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 Post subject: New fork feedback
PostPosted: Mon May 10, 2004 3:22 pm 
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Joined: Tue Jan 13, 2004 10:18 pm
Posts: 360
Location: Colorado
Currently riding a Look HSC4 43 rake -380gms

On a Eddy merckx Ti frame 57cm (pretty relaxed fit and geometry)

need a new fork due to number of "incidences" with it - not the forks fault!

Was considering changing the rake but unsure of the consequences of higher or lower

Would like a sharper turn in and more stable on high speed decents (45mph +)

Love your thoughts


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 Post subject: New fork feedback
Posted: Mon May 10, 2004 3:22 pm 


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 Post subject:
PostPosted: Mon May 10, 2004 9:48 pm 
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Joined: Mon Mar 15, 2004 12:16 am
Posts: 93
Location: Wales
one of your demands sacrifices the other sadly. Just fitted a HSC4 to my bike. Very nice I must say. I think the only forks that can possibly be better are the Stork forks perhaps.


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PostPosted: Tue May 11, 2004 6:11 pm 
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Joined: Mon Mar 22, 2004 9:11 am
Posts: 40
Location: In Transit
The end result you are looking for is a change in trail (or, more precisely, a change in caster angle). An increase in trail increases stability at speed and requires more force to change direction. To increase trail, you must decrease the rake, assuming no other changes. If I remember correctly, Looks are on the low end for trail, which means their bikes are less stable than most, and require less force to turn than others.

When switching forks, keep in mind that some forks have different lengths than others and that putting a fork with a different length on your bike will change the head tube angle. However, most carbon forks are close enough that it doesn't really matter in practice. Putting the wrong fork on your bike will not make it unrideable. Most likely the change will be slight and you will only notice it on technical descents and when riding with no hands. You will still be able to descend just as fast and you still be able to ride no hands, they will just feel a little different.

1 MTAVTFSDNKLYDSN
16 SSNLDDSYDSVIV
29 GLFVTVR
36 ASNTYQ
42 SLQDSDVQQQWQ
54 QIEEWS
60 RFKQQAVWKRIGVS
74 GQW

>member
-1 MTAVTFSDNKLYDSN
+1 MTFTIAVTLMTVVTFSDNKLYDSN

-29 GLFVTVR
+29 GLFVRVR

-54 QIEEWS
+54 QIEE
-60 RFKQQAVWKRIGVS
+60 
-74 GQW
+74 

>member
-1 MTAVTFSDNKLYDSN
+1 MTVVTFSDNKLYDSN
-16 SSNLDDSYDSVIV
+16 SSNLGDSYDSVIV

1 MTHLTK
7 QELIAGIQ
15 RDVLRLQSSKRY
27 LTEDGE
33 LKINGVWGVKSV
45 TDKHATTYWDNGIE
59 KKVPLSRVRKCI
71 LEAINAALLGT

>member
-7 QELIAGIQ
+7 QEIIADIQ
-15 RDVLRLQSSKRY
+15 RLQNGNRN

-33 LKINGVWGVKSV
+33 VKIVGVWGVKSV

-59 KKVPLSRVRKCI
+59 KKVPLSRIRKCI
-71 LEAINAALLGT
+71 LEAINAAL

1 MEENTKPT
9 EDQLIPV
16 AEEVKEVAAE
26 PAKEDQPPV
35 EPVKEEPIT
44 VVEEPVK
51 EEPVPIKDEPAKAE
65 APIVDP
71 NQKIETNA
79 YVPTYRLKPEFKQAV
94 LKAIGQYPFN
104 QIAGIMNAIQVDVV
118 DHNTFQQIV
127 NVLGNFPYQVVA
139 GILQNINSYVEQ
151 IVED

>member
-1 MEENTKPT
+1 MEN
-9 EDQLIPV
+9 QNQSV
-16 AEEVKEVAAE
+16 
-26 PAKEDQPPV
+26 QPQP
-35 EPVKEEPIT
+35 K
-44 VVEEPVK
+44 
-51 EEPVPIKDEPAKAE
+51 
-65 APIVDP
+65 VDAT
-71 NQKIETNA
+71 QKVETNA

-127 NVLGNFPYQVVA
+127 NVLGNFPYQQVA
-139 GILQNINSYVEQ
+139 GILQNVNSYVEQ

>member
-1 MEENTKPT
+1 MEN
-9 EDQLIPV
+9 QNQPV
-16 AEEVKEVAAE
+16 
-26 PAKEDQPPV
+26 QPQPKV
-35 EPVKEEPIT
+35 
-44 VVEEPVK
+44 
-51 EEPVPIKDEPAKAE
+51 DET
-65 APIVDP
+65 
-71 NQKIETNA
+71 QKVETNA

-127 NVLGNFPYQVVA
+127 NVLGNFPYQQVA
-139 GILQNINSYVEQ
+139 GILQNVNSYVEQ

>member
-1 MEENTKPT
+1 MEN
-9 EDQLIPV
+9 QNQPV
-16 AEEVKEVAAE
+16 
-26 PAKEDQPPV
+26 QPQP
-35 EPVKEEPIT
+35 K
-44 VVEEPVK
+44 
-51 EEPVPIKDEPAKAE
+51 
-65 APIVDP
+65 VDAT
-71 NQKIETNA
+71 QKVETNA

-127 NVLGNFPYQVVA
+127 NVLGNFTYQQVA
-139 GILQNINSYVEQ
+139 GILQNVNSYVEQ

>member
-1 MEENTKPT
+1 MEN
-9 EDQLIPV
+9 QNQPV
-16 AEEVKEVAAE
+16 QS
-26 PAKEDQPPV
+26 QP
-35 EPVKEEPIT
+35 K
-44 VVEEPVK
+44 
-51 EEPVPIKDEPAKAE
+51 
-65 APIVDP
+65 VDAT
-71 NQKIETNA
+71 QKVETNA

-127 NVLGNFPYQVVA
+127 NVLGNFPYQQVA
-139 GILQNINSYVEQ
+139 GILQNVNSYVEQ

Sean


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 Post subject:
PostPosted: Tue May 11, 2004 6:19 pm 
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Joined: Mon Mar 22, 2004 9:11 am
Posts: 40
Location: In Transit
Oops, I misread the original post and thought your bike was a Look, not just the fork. I don't know what the combination of your bike and fork make, yet.

Sean


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 Post subject:
PostPosted: Tue May 11, 2004 7:07 pm 
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Joined: Mon Mar 22, 2004 9:11 am
Posts: 40
Location: In Transit
I did some quick searches, but Merckx doesn't seem to list their head tube angles. In spite of that, let's make some guesses and run the numbers. A good online calculator and picture is here if you want to continue playing with the numbers: http://www.kreuzotter.de/english/elenk.htm

Merckx does list the head tube angle of the carbon GX2 as 72.5 deg on a 57 bike. This gives a trail of 60 mm with a 700x23 tire. Most people think the sweet spot for trail is 55-60 mm so this is on the stable end of the normal range. Increasing the rake to 45 mm decreases the trail to 58 mm. This is a very small change and is still in the normal area, and may be described as "nuetral" by many people. Good luck finding a 47 mm rake fork, but if you did the trail would decrease to 56 mm, which could be described as "quick", but still within the normal range. A 41 mm rake would increase the trail to 62 mm, which is stable, verging on over-stable.

These are relatively small changes and can be thought of as fine-tuning rather than radically altering the handling. Some extreme examples, to give you an idea of possible trail ranges, include motor pace bikes and my hacked Trek Y-Foil.

Bike used in motor paced racing have forks that look like they are turned backwards. In truth, they are designed this way in order to give them a lot of trail (70+ mm) so that they are very stable at high speed. My Y-foil, on the other hand, had something like 35mm of trail becuase the fork I used, an Easton EC90, was a full inch shorter than the original fork. This lowered the front end and increased the head tube angle to more than 76 deg. The bike was very rideable and very eager to turn. I had to pedal very smoothly when riding no-hands, but it soon became second nature. I even completed a number of double centuries on it.

Sean


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 Post subject:
PostPosted: Wed May 12, 2004 5:53 am 
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Joined: Tue Jan 13, 2004 10:18 pm
Posts: 360
Location: Colorado
thanks wanderingwheel.

Great information and links. I will take all this into consideration.


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 Post subject:
Posted: Wed May 12, 2004 5:53 am 


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